On Sunday, August 11, 2011, Tim Cook got a call that would change his life. When he picked up the phone, Steve Jobs was on the other end, asking him to come to his home in Palo Alto. At the time, Jobs was convalescing from treatment for pancreatic cancer and a recent liver transplant.
He had been diagnosed with cancer in 2003, and after initially resisting treatment, he had undergone several increasingly invasive procedures to fight the disease ravaging his body. Cook, surprised by the call, asked when he should come over, and when Jobs replied, “Now,” Cook knew it was important. He set off immediately to Jobs’s home.
When he arrived, Jobs told Cook that he wanted him to take over as CEO of Apple. The plan was for Jobs to step down as CEO, go into semi-retirement, and become the chairman of Apple’s board.
Even though Jobs was very sick, both men believed- or at least pretended- that he would be around for a while yet. Though he had been diagnosed several years before, he had lived for many years with the disease, refusing to slow down or step back from Apple.
In fact, only a few months earlier, in the spring of 2011 he had told his biographer Walter Isaacson: “There’ll be more; I’ll get to the next lily pad; I’ll outrun the cancer.” Always determined, Jobs refused to back down or admit that his illness was serious. And at that time, he truly believed he would survive it.”
For both men, Job’s new appointment as chairman wasn’t an honorary title or something to keep the shareholders happy; it was a real, honest-to-goodness job that would allow him to oversee and steer Apple’s future direction.
Taking a more hands- on approach to interactions with staff was different from Jobs’s style. Cook’s first email sparked a trend within the company that helped a new culture to develop under his leadership. His emails and other internal communications, such as town hall meetings, helped the new CEO spread his values throughout the company.
He also made a conscious effort to adopt some of the things that Jobs had done to establish a sense of continuity between the two leaders. One neat touch Jobs had employed to make himself more approachable was to have a publicly available email address: firstname.lastname@example.org or email@example.com.
Cook continued this tradition, responding personally to some of the hundreds of emails that flocked in following his CEO appointment.
One correspondent, a man named Justin R, wrote to Cook, “Tim, just wanted to wish you the best of luck, and to let you know that there are a lot of us that are excited to see where Apple is going. Oh, one more thing- WAR DAMN EAGLE!” (a reference to the “War Eagle” battle cry of Cook’s alma mater, Auburn University). And of course, Cook responded: “Thanks Justin. War Eagle forever!”
He wasn’t just a boring operations guy- these emails gave the public a taste of his personality and showed them that he was a leader dedicated not only to his company but to his customers as well.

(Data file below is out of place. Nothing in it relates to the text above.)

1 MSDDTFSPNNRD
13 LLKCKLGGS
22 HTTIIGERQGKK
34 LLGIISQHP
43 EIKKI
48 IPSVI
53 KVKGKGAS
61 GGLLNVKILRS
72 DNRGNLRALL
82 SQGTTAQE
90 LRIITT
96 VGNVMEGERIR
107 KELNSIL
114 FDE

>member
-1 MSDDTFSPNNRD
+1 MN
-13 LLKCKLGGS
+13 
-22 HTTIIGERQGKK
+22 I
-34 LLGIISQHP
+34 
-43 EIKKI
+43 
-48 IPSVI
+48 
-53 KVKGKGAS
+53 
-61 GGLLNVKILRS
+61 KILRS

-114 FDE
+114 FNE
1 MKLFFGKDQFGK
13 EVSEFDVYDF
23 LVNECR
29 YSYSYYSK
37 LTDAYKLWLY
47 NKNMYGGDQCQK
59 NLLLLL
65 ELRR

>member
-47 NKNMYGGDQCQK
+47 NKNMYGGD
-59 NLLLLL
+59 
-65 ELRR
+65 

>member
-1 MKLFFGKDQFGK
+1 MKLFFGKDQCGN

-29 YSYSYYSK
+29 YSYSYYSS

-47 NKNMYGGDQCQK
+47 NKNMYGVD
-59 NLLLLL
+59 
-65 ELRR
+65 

As Steve Jobs was being immortalised in every newspaper, magazine, and blog, and on every TV channel and radio station across the globe, the gaze of the world quickly turned to Tim Cook. Doubts about the new CEO persisted while glowing obituaries for Jobs continued to flow. Pundits were sceptical about the sort of company Apple would become without its visionary leader, and fans of Apple were fearful for its future. It was clear from the beginning that Cook’s anointment as CEO would be both a blessing and a curse.
An intensely private and softspoken man, Cook never thought he’d be made CEO. And he certainly never thought he’d replace Jobs. He once famously said, “Come on, replace Steve? No. He’s irreplaceable. That’s something people have to get over. I see Steve there with gray hair in his 70s, long after I’m retired.” Of course, that’s not how things worked out.
But if Cook was uneasy about taking on this challenge, it wasn’t apparent, even to his closest colleagues like Greg Joswiak.
“The world was nervous,” but “if [Cook] was [nervous], he certainly didn’t show it.” If not for his cool demeanor in the face of this significant challenge, Apple would have been a much more difficult place to work after Jobs’s death.
understood how Cook operated, even if the rest of the world did not. “He took a lot of unfair criticism early on. . . . The outside world wanted to compare him to Steve.” But Cook “wasn’t going to try to be Steve,” Joswiak said. “And what a smart thing because no one could be Steve.. . . Instead Tim was Tim. Tim brought the things that he could to the business.”
Like most successful leaders, Cook played to his unique strengths to run the company effectively. In a September 2014 interview with Charlie Rose, he explained that Jobs never expected him to lead Apple in the same way that he had.
“He knew, when he chose me, that I wasn’t like him, that I’m not a carbon copy of him,” Cook told Rose. “And so he obviously thought through that deeply, about who he wanted to lead Apple. I have always felt the responsibility of that.”
Cook says he desperately wanted to continue Jobs’s legacy and “pour every ounce that I had in myself into the company,” but he never had the objective of being the same as Jobs. “I knew, the only person I can be is the person I am,” he continued. “I’ve tried to be the best Tim Cook I can be.”
And that’s exactly what he’s done.
(By Leander Kahney)
*Extract reprinted with the publisher’s permission